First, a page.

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Evaluating Microfinance

posted Sep 8, 2010, 11:50 AM by Sarah Glazer
Since the 1980s, millions of impoverished people around the world without access to banks have been able to take out tiny loans to start businesses. Nobel Prize-winning economist Muhammad Yunus, who established the first microfinance bank in Bangladesh and launched the modern microlending movement, claims microloans have lifted millions -- especially women -- out of poverty and spurred economic growth. But recent studies cast doubt on microcredit's effectiveness. Borrowers have been saddled with multiple loans at exorbitant interest rates, often having to borrow from loan sharks to make their microcredit payments. Economists fear overindebtedness could make borrowers even poorer and that a possible credit bubble could burst. Others worry that in recent years, for-profit investors have swarmed to the field, attracted by high returns on investment. Some governments have capped microlenders' interest rates, but the industry hopes to forestall regulation by adopting voluntary consumer protection measures.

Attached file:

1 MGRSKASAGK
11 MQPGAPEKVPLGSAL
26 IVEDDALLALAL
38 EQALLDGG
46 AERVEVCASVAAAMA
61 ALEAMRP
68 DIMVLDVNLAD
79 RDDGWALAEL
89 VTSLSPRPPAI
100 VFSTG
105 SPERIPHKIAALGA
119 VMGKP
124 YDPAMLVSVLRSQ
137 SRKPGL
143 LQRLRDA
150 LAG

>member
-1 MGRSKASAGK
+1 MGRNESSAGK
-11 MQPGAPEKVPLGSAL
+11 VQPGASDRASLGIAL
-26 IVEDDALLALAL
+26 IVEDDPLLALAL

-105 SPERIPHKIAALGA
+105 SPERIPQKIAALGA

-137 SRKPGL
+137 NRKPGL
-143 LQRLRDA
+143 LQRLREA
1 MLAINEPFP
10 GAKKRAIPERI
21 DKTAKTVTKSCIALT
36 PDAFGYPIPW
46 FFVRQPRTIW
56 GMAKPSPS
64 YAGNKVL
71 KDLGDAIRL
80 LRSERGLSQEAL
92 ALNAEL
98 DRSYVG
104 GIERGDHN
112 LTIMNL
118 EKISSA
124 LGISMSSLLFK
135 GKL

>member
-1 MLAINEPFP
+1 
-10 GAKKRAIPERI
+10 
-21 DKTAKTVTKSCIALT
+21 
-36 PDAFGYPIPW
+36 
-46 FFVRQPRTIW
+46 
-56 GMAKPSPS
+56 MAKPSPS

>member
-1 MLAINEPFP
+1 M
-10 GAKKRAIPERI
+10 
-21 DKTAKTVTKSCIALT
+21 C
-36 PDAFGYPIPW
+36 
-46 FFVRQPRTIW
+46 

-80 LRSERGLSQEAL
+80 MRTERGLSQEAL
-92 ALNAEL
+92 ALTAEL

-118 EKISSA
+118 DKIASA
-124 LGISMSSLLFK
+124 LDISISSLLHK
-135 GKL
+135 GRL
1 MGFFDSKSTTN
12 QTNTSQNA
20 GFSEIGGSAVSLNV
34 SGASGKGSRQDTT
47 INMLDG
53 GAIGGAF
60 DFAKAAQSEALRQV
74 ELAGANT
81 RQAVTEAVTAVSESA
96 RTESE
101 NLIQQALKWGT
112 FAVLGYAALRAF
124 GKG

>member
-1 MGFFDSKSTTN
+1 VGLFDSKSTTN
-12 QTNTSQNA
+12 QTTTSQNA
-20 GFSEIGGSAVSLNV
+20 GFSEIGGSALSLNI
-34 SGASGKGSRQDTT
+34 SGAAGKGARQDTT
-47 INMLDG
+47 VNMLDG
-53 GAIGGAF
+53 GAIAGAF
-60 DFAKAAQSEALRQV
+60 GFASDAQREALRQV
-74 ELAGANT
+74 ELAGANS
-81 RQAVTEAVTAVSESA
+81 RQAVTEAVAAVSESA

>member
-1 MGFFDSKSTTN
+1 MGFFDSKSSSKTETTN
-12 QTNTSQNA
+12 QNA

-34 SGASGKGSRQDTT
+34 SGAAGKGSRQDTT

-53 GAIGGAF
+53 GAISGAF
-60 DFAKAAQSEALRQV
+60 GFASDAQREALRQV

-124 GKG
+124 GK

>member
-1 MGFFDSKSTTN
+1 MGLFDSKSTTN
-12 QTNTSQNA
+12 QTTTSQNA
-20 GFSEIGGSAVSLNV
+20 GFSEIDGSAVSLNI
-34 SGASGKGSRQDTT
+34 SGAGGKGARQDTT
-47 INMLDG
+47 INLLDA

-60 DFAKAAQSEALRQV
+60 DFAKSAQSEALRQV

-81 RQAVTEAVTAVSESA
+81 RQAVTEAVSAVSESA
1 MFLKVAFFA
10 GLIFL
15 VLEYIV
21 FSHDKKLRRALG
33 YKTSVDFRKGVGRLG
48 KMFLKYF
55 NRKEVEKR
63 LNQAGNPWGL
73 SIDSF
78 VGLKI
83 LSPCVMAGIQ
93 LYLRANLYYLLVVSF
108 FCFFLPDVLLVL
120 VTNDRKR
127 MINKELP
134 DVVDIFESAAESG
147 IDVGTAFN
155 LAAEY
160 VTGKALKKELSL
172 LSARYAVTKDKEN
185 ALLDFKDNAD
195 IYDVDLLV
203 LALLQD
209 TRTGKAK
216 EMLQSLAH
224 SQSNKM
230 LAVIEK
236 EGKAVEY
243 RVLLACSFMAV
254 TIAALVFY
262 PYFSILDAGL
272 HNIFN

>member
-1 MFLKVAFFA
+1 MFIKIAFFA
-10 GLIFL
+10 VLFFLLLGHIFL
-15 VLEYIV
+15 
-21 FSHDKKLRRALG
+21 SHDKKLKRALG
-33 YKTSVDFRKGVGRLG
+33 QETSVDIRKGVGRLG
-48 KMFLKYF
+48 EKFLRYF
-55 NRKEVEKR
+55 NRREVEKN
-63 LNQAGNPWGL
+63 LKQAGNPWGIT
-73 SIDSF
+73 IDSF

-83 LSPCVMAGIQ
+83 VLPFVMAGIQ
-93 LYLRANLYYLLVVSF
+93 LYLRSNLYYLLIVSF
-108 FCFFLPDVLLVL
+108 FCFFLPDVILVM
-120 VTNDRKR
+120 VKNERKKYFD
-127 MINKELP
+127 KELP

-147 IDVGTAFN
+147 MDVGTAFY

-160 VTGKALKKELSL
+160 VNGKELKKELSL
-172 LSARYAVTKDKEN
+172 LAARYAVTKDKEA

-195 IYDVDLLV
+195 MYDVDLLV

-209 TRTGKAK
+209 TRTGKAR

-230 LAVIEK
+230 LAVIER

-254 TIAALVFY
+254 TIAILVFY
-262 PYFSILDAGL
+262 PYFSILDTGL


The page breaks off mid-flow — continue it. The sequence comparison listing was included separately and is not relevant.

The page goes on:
CQ Global Researcher Evaluating Microfinance v.4-4


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